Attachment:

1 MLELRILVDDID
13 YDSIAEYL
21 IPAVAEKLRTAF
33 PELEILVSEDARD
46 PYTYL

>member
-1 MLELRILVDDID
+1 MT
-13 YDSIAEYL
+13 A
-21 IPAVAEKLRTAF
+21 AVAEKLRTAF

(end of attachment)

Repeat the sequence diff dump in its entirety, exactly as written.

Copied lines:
1 MLELRILVDDID
13 YDSIAEYL
21 IPAVAEKLRTAF
33 PELEILVSEDARD
46 PYTYL

>member
-1 MLELRILVDDID
+1 MT
-13 YDSIAEYL
+13 A
-21 IPAVAEKLRTAF
+21 AVAEKLRTAF